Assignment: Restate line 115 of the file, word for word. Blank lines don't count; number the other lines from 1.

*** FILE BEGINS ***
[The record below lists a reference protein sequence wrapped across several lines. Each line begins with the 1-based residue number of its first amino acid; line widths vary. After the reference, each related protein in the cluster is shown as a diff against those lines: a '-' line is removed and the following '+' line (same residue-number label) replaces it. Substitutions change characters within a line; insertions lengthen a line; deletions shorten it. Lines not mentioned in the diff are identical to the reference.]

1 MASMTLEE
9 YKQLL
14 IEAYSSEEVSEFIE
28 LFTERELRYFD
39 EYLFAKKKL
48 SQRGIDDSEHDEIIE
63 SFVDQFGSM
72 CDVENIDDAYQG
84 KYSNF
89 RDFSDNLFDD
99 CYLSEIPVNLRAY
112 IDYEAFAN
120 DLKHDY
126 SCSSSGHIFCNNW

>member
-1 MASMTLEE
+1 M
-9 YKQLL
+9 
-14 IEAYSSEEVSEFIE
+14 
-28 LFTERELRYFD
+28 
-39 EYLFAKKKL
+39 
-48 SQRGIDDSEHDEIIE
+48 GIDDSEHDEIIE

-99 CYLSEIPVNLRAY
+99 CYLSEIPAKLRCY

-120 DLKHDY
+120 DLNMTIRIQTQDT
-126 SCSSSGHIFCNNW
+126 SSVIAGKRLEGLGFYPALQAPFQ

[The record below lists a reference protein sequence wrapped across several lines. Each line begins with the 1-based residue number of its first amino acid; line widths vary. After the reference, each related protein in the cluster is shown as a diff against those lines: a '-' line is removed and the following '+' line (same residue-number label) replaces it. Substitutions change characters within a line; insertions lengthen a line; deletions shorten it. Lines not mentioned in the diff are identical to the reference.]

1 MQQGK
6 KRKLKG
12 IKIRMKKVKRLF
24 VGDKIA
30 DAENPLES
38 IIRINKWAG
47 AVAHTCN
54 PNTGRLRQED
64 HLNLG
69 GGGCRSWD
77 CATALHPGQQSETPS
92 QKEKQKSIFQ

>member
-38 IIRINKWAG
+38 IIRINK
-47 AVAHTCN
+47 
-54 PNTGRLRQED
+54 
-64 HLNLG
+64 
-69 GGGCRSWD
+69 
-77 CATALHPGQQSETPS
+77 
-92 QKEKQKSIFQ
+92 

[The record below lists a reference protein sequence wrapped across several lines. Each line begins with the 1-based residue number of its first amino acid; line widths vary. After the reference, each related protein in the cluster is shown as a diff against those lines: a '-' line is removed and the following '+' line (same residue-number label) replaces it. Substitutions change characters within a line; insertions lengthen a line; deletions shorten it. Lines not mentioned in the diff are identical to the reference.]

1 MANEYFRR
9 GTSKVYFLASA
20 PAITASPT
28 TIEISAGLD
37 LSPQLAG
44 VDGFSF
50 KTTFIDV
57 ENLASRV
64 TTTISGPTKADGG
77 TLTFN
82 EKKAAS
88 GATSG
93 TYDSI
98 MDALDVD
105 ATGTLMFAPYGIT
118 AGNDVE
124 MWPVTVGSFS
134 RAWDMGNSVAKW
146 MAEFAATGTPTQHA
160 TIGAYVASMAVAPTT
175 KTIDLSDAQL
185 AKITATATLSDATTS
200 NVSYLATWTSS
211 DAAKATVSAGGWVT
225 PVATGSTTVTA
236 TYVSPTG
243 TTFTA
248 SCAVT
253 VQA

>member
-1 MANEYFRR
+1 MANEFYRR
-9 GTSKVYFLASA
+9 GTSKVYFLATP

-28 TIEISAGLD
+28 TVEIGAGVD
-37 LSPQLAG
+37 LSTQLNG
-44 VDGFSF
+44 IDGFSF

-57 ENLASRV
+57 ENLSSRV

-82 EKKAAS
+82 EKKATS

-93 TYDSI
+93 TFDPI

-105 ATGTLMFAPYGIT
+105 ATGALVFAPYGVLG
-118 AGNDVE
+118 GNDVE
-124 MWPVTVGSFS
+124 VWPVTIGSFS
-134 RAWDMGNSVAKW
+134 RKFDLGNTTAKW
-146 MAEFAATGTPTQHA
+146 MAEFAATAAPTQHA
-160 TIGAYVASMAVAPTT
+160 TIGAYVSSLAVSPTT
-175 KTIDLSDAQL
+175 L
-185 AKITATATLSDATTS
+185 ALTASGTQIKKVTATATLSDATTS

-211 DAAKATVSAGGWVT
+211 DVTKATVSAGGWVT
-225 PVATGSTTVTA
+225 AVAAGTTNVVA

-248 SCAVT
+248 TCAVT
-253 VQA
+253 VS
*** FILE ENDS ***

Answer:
+124 VWPVTIGSFS